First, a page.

Cisco Backs OpenStack Cloud Platform
Cisco Systems has thrown its weight behind OpenStack, the open-source cloud infrastructure platform developed jointly by NASA and managed service provider Rackspace Hosting.
Thursday also marked the release of a new version of OpenStack, code-named Bexar, which adds better storage capabilities, a software image repository and support for Internet Protocol version 6, Rackspace said.
OpenStack is a free, open-source platform that service providers can use to offer infrastructure services similar to Amazon Web Services' EC2 and S3. It has two main parts -- Nova, originally developed by NASA for its computer processing services, and Swift, the storage service component developed by Rackspace.
Rackspace says its goal is to enable the development of interoperable services, or those that allow a customer to move a workload from one cloud service provider to another, without being locked in.
It's trying to muscle in alongside VMware's vCloud software, which is not open source but is also aimed at service providers, and Eucalyptus, an open-source platform compatible with Amazon Web Services.
Last month, Internap became the first company outside Rackspace and NASA to offer a service based on OpenStack. Its XIPCloud Storage service is currently in beta.
Cisco is expected to contribute code to the project that will make it easier for customers to configure its switches in an OpenStack environment, said Mark Collier, vice president of business development at Rackspace.
Officials at Cisco, which is also a close partner of VMware, weren't available for an interview late Wednesday. In a statement via email, Lew Tucker, CTO of Cisco's Cloud Computing division, said Cisco is "pleased to announce its participation as a contributing member of the OpenStack community."
"Provisioning of the network and network-based services are fundamental components of cloud computing and we look forward to working with the rest of the community to ensure the success of this open source project," he said.
Along with Cisco, other OpenStack members announced Thursday include Ubunto Linux distributor Canonical, Extreme Networks, and Grid Dynamics. They bring the total to about 50 members, which already included Dell and Citrix Systems. Microsoft is not a member but has said its Hyper-V virtualization software will work with OpenStack.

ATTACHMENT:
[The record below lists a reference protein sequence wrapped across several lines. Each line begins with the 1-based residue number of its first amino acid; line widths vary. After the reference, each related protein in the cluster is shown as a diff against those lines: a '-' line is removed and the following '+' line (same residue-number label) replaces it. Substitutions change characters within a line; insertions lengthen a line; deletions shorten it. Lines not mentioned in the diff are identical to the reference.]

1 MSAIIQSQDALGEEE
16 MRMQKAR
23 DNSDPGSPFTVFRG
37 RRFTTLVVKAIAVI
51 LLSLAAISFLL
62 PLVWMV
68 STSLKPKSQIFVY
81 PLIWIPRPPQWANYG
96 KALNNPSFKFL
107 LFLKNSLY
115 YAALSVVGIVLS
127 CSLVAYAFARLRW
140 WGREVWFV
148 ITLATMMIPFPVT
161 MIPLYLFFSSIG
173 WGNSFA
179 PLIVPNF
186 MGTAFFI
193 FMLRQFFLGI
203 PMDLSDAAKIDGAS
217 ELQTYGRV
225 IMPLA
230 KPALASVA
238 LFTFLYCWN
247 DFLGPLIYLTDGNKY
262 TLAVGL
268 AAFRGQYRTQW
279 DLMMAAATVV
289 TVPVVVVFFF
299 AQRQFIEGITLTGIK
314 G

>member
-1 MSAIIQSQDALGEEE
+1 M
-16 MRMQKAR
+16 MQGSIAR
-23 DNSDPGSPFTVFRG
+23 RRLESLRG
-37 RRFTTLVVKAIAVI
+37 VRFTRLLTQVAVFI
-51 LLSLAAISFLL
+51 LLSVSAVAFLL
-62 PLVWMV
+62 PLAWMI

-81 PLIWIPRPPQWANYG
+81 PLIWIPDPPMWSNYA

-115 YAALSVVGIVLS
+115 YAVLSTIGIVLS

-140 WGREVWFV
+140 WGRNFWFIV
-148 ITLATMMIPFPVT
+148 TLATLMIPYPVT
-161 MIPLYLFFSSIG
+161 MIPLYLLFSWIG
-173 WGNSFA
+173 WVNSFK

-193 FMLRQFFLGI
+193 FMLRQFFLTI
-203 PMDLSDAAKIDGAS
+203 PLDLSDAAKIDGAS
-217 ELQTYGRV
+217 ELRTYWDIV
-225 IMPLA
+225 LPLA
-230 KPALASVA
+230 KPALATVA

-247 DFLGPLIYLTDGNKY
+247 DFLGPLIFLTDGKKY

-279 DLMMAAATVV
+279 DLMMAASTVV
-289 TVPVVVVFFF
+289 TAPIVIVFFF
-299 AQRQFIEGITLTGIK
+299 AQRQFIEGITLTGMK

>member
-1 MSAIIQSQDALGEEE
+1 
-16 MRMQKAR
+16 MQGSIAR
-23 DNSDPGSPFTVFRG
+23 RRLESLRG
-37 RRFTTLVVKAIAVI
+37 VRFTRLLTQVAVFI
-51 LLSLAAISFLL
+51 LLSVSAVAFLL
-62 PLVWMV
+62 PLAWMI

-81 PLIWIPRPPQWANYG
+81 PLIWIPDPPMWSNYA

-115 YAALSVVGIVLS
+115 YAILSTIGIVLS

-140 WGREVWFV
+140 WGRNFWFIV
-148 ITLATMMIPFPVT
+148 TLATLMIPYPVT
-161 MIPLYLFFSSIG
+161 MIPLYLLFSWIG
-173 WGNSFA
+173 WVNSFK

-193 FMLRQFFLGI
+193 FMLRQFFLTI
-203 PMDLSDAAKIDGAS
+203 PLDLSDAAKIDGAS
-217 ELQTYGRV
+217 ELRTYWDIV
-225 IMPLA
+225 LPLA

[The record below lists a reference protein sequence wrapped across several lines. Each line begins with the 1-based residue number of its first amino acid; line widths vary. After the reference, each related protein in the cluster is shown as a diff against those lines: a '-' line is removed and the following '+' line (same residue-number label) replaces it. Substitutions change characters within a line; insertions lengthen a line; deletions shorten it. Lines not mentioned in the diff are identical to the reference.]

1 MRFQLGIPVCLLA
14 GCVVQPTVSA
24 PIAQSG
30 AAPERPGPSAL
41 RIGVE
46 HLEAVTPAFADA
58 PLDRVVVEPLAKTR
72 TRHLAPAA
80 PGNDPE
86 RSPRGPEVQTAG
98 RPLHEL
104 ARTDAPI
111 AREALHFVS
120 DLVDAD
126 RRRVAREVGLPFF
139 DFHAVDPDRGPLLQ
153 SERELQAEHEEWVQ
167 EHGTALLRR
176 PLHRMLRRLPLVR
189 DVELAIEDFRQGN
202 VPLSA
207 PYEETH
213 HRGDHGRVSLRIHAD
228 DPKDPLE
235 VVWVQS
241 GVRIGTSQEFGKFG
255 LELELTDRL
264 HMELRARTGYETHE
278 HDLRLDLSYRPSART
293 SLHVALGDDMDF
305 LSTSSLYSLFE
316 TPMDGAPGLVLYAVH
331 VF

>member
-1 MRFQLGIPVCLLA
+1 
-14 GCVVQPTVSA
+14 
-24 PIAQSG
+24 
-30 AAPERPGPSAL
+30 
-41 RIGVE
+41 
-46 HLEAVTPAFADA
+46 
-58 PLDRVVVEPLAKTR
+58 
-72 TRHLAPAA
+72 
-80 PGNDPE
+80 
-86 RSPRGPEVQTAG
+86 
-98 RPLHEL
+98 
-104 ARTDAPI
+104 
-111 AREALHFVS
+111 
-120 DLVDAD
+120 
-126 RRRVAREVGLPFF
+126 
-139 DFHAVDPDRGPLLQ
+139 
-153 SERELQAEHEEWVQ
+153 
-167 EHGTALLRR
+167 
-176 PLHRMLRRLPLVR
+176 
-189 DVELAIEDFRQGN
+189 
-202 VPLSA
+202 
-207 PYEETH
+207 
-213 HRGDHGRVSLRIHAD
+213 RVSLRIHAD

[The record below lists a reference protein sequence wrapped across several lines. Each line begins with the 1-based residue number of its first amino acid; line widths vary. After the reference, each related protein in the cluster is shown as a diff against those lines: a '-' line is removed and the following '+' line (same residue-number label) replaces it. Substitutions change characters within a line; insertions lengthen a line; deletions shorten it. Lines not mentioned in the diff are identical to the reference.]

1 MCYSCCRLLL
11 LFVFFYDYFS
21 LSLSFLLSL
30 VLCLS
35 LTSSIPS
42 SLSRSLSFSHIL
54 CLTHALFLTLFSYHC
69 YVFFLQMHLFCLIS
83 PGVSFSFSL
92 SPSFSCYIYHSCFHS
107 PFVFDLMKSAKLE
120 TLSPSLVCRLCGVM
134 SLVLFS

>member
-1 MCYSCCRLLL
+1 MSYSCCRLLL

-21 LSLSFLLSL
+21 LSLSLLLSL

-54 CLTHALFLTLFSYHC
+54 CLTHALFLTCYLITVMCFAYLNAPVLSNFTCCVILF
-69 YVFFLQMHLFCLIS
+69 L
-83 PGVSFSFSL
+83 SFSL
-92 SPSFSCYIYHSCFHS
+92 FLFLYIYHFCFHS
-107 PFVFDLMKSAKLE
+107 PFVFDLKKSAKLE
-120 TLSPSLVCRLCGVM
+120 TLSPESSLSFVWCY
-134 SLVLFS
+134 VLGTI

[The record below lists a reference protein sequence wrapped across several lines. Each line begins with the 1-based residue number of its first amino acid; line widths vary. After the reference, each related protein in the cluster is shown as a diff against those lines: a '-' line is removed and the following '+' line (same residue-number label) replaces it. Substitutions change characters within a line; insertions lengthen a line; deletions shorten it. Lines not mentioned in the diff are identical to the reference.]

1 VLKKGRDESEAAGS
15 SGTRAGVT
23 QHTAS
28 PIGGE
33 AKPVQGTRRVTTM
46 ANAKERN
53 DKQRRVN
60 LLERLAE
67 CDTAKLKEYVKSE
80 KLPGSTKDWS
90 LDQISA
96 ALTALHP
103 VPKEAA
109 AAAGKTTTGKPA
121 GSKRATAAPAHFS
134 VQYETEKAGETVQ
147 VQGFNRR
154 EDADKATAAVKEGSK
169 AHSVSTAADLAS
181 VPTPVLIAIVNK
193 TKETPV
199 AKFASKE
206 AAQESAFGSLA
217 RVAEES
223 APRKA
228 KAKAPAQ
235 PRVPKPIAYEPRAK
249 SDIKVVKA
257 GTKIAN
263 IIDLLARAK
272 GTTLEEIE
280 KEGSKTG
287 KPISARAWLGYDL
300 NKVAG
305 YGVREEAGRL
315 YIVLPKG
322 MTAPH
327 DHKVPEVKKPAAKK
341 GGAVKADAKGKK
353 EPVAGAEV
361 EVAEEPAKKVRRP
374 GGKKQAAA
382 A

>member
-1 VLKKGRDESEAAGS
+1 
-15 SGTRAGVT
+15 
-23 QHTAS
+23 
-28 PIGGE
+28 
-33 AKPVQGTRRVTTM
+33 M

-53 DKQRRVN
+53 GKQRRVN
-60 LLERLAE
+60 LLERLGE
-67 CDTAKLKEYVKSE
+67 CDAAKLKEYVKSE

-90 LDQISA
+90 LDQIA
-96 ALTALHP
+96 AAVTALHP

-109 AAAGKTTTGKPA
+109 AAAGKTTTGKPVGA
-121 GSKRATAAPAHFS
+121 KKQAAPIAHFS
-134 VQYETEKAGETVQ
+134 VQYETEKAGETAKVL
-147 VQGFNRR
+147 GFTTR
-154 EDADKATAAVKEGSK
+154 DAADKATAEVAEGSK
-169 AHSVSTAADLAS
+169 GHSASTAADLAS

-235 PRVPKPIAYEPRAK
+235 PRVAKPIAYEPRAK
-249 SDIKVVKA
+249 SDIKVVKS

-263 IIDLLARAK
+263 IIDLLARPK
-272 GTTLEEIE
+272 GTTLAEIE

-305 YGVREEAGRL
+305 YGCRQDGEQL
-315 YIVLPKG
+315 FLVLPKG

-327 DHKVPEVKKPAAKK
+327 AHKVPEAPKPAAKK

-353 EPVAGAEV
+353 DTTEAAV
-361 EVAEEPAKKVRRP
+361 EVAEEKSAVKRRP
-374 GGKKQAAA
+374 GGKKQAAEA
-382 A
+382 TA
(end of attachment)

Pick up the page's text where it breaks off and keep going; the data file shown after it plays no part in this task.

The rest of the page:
The OpenStack project is still new -- its first release, Austin, came out only in October -- so Rackspace hopes support from big vendors like Cisco will make companies more confident about using its software.
"People are making big decisions about the cloud that they'll have to live with for many years," Collier said. "If someone thinks about adopting a cloud platform, especially an open source one, the more credible the companies behind it, the more they're going to feel at ease that it will be here for the long haul."
Canonical will distribute OpenStack with the next release of its Linux distribution, which should make it easier to set up an OpenStack environment. Canonical will also distribute Eucalyptus alongside it, Canonical Chairman Mark Shuttleworth said last month.
"We'll have both OpenStack and Eucalyptus-based cloud options in Ubuntu 11.04, due out in April, and we'll have to see how they shake out from a competitive perspective," he said in a video on Dell's Web site.
"The really important thing is that we're starting to get some sense of standardization at the infrastructure level of the cloud, and both Eucalyptus and OpenStack are going to be central to that process," Shuttleworth said.
Unlike Eucalyptus, OpenStack doesn't have built-in support for Amazon's APIs, but it says service providers can add them as "compatibility layers" if they want to. It says being "tied" to the AWS road map wouldn't be good for its users.
"Maybe Amazon is the default right now ... but no one but them controls their roadmap, and I think that's a very uncomfortable position for service providers and enterprises to be in in the long term," said Jim Curry, general manager for OpenStack at Rackspace.
The IPv6 support in Bexar was provided by Japan's NTT, another OpenStack member. The new release also adds support for eight international languages, Collier said.
The imaging service, called Glance, provides services for discovering, registering, and retrieving virtual machine images. And Bexar expands the storage object size from 5GB in Austin to unlimited size, according to Collier.
Work on the next release, code-named Cactus, is underway. One of the main goals is making it robust enough for large-scale deployments at telcos and service providers, and adding new tools for easier management, said Jesse Andrews, cofounder of Anso Labs, which works with NASA to run its own cloud environment.